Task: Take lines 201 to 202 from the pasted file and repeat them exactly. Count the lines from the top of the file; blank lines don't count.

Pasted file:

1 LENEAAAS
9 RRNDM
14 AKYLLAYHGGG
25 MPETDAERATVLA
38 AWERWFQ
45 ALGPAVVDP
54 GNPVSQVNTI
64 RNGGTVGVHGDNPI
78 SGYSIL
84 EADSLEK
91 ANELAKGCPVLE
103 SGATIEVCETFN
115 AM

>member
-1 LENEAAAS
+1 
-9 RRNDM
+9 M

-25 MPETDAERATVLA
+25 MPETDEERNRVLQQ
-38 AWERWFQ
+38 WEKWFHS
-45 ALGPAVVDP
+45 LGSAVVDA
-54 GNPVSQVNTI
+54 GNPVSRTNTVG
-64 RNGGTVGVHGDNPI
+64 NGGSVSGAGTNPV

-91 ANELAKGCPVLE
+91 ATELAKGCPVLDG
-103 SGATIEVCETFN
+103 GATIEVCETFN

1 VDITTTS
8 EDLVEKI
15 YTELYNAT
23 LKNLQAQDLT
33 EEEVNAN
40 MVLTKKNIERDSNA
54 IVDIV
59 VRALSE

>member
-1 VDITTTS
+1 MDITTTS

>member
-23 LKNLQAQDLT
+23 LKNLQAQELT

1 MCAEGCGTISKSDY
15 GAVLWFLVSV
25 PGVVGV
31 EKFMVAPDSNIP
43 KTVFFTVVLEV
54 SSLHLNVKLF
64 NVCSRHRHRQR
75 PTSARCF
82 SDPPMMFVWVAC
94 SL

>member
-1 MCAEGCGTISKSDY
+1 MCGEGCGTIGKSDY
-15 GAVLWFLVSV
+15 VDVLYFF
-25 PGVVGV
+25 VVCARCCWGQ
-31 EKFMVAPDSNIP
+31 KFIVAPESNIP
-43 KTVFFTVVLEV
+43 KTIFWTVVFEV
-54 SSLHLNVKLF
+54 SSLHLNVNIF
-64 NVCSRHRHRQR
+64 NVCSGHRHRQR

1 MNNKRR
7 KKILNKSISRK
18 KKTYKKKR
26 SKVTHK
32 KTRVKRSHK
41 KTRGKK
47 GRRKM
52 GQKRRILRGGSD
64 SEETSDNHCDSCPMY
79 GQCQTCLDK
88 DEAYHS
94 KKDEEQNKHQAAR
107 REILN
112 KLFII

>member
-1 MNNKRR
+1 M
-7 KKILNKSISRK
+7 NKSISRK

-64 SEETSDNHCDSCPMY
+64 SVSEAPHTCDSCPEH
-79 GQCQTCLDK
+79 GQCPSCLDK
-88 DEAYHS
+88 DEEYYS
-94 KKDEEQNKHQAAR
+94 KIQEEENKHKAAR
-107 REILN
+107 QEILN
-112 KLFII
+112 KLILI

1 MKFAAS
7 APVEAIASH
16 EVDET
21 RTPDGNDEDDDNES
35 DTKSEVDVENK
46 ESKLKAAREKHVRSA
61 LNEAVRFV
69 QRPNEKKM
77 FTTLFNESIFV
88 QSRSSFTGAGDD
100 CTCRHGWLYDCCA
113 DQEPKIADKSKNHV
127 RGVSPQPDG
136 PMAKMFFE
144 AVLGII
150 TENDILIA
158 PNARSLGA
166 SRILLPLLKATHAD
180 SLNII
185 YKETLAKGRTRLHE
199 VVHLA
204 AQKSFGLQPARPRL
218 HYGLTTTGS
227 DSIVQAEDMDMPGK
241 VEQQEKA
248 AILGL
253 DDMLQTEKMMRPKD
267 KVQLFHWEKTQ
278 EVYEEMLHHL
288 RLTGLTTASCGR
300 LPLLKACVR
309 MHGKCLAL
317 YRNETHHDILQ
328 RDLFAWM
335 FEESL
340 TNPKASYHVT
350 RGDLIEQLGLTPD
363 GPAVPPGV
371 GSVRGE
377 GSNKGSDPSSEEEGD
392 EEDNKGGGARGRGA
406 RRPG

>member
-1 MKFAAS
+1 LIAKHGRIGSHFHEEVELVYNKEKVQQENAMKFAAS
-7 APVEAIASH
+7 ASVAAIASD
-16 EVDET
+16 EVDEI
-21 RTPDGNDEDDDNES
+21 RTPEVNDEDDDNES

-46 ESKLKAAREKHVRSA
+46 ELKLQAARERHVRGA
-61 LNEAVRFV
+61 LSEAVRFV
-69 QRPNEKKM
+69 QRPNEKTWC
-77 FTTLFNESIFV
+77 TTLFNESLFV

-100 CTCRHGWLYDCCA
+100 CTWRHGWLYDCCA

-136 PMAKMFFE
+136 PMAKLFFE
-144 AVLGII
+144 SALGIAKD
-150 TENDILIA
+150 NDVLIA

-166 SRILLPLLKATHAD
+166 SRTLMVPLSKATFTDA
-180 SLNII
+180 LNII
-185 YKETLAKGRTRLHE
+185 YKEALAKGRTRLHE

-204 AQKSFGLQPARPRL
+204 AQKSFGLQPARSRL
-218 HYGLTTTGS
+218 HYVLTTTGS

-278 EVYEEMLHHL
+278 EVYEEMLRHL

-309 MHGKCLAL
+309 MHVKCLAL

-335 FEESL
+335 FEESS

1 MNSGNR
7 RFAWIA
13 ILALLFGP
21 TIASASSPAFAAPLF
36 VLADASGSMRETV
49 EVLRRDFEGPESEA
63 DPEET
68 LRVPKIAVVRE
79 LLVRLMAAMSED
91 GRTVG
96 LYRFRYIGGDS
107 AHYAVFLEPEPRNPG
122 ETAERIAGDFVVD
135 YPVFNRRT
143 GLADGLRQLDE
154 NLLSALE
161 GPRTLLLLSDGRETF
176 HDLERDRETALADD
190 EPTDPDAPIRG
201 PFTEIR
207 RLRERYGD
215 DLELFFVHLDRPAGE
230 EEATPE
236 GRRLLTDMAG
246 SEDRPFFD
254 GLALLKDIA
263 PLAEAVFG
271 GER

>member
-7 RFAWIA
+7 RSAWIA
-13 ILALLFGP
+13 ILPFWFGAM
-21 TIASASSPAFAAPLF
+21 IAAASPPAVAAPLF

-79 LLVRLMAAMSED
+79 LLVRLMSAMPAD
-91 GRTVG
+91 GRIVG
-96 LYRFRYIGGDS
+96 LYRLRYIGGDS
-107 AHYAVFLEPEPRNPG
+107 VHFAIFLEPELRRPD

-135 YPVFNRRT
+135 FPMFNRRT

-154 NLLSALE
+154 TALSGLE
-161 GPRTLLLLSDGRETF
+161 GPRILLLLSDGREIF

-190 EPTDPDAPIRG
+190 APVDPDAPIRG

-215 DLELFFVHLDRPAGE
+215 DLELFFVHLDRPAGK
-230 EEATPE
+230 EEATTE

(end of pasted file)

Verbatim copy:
154 NLLSALE
161 GPRTLLLLSDGRETF